Gotham: A History of New York City to 1898
PBS, New York – 1 Country And The City
New York: A Documentary Film is an eight-part, 17½ hour, American documentary film on the history of New York City. It was directed by Ric Burns and originally aired in the U.S. on PBS. The film was a co-production of Thirteen New York and WGBH Boston.
The much anticipated final two episodes of the acclaimed, Emmy winning series, “New York: A Documentary Film” are narrated by David Ogden Stiers. Episodes six and seven of the series — directed by acclaimed filmmaker Ric Burns — examine the history of this great city and explore the forces that have shaped it from the Great Depression down to today.
The series was written by Burns and James Sanders. Several noted New York City historians, including Mike Wallace, Kenneth T. Jackson, David Levering Lewis and Robert Caro participated in the making of the series as consultants, and appeared on camera. It was narrated by David Ogden Stiers. Other notable figures who appeared in the series include Rudolph Giuliani (then the mayor of New York City), former mayor Ed Koch, former New York governor Mario Cuomo, former U.S. Senator Daniel Patrick Moynihan, poet Allen Ginsberg, novelists Alfred Kazin and Brendan Gill, director Martin Scorsese, journalist Pete Hamill, former Congresswoman Bella Abzug, historian Niall Ferguson, and billionaire Donald Trump.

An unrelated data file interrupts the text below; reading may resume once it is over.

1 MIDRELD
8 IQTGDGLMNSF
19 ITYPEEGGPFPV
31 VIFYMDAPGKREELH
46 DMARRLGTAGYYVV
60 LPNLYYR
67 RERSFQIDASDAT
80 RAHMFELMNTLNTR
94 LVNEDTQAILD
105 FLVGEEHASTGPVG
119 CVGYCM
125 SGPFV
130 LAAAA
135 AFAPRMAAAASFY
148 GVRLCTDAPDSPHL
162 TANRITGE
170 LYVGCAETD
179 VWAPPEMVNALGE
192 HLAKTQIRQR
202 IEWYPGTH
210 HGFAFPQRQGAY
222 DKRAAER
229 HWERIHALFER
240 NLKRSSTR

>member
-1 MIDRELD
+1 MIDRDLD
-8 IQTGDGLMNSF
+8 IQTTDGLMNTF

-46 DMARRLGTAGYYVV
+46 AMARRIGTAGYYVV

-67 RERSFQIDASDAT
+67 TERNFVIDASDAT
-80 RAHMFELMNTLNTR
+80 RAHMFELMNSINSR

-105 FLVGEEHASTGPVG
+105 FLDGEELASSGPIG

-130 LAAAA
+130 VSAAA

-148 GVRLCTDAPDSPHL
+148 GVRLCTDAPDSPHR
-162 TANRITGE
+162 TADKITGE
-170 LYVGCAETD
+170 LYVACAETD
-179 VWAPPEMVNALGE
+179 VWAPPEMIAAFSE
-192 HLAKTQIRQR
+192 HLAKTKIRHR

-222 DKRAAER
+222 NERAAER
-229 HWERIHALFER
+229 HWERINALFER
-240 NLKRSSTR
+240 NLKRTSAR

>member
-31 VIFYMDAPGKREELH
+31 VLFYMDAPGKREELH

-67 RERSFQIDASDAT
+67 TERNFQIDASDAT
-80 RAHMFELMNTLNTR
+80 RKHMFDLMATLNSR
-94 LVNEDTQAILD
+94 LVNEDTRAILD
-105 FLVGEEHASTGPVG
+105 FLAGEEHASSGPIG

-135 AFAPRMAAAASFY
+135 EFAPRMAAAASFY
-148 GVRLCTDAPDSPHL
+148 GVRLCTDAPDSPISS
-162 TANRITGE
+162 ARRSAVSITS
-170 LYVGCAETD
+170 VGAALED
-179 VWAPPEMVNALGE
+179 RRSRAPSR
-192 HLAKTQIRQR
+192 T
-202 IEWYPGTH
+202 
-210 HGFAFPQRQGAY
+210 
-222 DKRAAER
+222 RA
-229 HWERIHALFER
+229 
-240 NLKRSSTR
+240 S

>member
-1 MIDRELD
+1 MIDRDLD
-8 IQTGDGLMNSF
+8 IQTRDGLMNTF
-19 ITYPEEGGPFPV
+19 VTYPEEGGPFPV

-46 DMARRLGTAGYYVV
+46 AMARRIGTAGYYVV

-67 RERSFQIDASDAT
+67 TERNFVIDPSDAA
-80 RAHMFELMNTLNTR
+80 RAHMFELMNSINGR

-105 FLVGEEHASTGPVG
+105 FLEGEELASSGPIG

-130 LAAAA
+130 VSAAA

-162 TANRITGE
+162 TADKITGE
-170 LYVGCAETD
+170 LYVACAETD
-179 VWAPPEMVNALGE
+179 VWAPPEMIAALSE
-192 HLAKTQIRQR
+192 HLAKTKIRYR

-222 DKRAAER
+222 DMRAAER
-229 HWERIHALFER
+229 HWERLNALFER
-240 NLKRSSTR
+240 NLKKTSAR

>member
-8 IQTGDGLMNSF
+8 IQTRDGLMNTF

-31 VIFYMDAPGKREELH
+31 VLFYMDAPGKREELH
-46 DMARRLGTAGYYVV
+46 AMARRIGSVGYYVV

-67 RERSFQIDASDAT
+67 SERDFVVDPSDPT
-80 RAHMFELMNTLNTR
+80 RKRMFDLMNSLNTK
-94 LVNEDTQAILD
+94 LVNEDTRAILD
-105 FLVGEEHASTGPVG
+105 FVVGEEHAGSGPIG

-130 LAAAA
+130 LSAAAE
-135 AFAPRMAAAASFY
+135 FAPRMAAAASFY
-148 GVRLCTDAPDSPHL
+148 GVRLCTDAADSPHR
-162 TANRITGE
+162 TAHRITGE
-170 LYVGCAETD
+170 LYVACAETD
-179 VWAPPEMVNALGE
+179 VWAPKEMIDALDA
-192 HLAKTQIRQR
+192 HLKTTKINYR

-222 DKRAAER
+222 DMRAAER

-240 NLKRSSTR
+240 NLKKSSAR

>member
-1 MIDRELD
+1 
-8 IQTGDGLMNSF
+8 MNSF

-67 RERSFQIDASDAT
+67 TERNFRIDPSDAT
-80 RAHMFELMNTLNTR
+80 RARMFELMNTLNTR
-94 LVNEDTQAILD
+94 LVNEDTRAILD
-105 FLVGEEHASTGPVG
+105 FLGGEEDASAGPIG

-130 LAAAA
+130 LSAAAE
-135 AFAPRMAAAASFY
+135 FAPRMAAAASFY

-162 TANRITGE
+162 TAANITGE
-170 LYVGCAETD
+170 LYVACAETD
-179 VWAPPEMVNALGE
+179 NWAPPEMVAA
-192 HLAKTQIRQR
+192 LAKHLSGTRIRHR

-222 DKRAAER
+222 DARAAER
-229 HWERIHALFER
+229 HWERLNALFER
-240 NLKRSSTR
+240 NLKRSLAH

Gotham: A History of New York City to 1898 is a non-fiction book by historians Edwin G. Burrows and Mike Wallace. Based on over twenty years of research by Burrows and Wallace, it was published in 1998 by Oxford University Press and won the 1999 Pulitzer Prize for History. Wallace is currently working on the second volume, which will cover New York City history through World War II.
The book was met with mostly laudatory reviews. In his review for The Atlantic, Timothy J. Gilfoyle called the book “the most comprehensive examination to date of the city’s history prior to 1900,” saying that “Gotham may rank in importance with the multi-volume works on Thomas Jefferson by Dumas Malone and on the Civil War by Allan Nevins.” Publishers Weekly called the work “definitive.”
“Gotham” as a term for New York City was coined by Washington Irving in an 1807 November issue of his literary magazine, Salmagundi, based on the legends of the English village of Gotham, whose inhabitants are known for their folly.